The conservationists hope the black softshell turtle’s classification will move to ‘critically endangered’ from ‘extinct in the wild’.
Following release of the black softshell turtle – Nilssonia nigricans – population in Assam’s Pobitora Wildlife Sanctuary last year, Guwahati-based herpetologist Jayaditya Purkayastha is hoping for a revision in the animal’s status, currently classified as extinct in the wild by the International Union for Conservation of Nature.
As part of a conservation programme that Purkayastha is involved in, eggs laid by the turtles in temple ponds in Assam are brought to the state zoo for hatching. Hatchlings are later released in the sanctuary. The researcher, who works with the species’ conservation in 18 temple ponds in the state, hopes that the status of the black softshell turtle will be upgraded to “critically endangered”.
Last year, in February and then around September-October, 70 hatchlings of the species were released in Pobitora with the involvement of forest department officials and turtle experts, including Purkayastha, who also heads Help Earth, a non-profit organisation working in the field of biodiversity conservation.
“My primary goal is to understand the ecology and biology of the black softshell turtle in their natural habitat. For that, radio tracking of some of the animals will be imperative for developing a long-term conservation plan for the species,” he explained.
Conservation of the black softshell turtle, found in Assam’s temple ponds, kicked off in 2012 when Purkayastha started working with temple authorities. The eggs were laid in temple ponds and then taken to the state zoo where the hatchlings emerged. The first release of hatchlings in the wildlife sanctuary happened in 2016. Since then, till last year, 300 hatchlings have been released into the sanctuary.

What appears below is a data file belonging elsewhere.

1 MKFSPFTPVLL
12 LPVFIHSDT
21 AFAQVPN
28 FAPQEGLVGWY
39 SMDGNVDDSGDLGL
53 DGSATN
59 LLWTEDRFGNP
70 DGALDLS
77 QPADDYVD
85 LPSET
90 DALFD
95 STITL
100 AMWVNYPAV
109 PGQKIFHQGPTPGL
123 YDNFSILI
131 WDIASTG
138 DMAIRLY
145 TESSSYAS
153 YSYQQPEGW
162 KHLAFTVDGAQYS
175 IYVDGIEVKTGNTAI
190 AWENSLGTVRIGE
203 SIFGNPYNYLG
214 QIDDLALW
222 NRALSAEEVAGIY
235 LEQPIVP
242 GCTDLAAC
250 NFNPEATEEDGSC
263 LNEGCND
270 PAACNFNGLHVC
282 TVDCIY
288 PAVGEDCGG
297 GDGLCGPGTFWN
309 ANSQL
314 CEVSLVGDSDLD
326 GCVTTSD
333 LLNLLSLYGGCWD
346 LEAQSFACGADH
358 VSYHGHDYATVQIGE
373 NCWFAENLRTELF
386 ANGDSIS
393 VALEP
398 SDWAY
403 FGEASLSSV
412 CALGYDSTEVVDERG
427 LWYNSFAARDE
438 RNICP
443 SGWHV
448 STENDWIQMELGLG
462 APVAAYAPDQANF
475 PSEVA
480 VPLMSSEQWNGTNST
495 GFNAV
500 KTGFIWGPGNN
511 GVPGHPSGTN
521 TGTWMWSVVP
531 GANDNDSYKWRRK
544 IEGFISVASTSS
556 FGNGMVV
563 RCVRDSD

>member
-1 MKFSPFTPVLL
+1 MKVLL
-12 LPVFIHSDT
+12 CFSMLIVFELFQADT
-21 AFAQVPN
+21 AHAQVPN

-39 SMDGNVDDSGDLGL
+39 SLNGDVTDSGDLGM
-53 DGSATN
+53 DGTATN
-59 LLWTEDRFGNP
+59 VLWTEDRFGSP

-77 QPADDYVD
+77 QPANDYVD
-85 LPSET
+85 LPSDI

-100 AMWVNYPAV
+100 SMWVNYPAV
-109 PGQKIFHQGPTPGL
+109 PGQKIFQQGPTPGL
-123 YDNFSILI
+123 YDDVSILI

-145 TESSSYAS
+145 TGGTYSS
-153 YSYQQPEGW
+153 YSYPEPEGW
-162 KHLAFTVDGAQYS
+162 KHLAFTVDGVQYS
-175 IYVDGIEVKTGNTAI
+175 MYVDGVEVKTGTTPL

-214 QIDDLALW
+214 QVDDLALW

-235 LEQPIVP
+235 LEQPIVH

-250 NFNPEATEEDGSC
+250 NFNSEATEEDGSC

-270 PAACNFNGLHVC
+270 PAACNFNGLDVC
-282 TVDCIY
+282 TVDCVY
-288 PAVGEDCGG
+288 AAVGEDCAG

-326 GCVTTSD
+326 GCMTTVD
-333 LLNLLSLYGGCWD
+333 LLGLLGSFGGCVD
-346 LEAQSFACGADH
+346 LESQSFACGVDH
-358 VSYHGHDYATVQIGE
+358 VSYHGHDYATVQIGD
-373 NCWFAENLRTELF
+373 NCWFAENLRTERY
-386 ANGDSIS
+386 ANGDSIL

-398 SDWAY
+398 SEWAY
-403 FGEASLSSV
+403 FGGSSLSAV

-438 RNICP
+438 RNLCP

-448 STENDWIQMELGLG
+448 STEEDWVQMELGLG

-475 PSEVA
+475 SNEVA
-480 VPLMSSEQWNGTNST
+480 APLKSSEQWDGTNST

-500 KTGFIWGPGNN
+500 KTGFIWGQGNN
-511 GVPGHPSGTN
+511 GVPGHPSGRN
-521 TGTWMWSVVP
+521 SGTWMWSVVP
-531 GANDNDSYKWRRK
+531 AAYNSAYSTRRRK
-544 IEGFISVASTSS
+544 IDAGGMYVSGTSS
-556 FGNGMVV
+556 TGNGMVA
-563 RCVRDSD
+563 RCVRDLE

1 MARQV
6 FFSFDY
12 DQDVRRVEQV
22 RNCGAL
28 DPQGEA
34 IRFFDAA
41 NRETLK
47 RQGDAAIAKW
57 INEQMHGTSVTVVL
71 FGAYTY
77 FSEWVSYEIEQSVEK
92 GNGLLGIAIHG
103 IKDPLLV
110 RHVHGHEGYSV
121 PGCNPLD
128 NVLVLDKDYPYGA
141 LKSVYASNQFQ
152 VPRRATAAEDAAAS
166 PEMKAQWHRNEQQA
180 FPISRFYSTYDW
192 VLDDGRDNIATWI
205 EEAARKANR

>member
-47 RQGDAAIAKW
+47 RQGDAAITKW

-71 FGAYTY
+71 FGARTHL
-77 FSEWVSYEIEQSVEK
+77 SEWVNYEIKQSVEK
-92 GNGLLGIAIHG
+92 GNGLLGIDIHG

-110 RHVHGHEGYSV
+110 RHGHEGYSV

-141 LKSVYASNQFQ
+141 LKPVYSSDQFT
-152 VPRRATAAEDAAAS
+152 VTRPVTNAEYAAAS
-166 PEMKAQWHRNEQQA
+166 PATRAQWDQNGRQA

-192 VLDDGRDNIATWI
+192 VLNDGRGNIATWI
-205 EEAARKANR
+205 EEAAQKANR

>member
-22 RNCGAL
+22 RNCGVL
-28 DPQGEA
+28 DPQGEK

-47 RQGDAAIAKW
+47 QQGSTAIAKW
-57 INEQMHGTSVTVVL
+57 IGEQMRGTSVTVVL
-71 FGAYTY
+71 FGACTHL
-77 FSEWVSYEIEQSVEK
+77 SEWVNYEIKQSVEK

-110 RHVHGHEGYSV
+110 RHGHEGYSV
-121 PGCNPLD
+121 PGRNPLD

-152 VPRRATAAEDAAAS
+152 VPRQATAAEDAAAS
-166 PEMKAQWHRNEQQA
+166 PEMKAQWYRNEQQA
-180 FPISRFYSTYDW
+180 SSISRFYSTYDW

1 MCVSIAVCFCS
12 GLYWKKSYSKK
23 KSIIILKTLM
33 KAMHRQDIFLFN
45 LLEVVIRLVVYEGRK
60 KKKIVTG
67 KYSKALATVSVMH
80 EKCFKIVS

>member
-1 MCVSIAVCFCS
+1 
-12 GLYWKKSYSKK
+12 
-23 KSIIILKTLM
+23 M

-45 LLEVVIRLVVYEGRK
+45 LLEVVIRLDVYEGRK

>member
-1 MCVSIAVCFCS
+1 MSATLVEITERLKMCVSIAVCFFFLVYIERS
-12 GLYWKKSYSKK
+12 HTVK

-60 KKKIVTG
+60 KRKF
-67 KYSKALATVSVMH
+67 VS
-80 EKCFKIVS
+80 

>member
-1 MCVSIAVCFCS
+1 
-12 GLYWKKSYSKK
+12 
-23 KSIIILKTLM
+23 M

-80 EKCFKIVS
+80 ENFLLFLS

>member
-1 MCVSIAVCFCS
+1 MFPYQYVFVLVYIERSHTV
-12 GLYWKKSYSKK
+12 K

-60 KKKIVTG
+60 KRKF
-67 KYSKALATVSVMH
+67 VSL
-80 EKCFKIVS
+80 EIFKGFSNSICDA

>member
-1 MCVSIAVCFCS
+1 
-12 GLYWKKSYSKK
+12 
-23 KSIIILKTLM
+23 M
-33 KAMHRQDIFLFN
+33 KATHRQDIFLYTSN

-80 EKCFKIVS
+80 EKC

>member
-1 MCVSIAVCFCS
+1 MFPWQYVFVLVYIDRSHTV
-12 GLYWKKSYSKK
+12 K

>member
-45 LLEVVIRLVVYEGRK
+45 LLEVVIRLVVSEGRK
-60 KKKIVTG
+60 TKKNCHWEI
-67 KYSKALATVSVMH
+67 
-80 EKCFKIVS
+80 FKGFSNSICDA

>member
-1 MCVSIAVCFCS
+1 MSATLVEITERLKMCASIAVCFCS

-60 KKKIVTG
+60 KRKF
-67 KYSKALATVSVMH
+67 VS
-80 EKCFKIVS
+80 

However, Purkayastha warns that the release does not ensure the survival of all hatchlings. As of now, no monitoring on the survival rate has been done yet as transmitters were not fitted on the animals. “By wild population, we do not mean a handful of animals, but a viable population,” Purkayastha told Mongabay-India.
Many factors contribute to a viable population, which depends on the breeding rate. “However, I think the [International Union for Conservation of Nature] Red List is in the process of declaring the species as critically endangered,” he said.
The turtles made their way into temple ponds after being donated by devotees. The religious link to the turtles goes back to the Ahom kings of Assam, who used to revere turtles and donated them to temples. “We have to restock the wild population to secure the species’ future,” Purkayastha said. “Our aim should be how to use the temple population to rejuvenate the wild population. If there is a viable wild population, only then we can secure the species’ future.”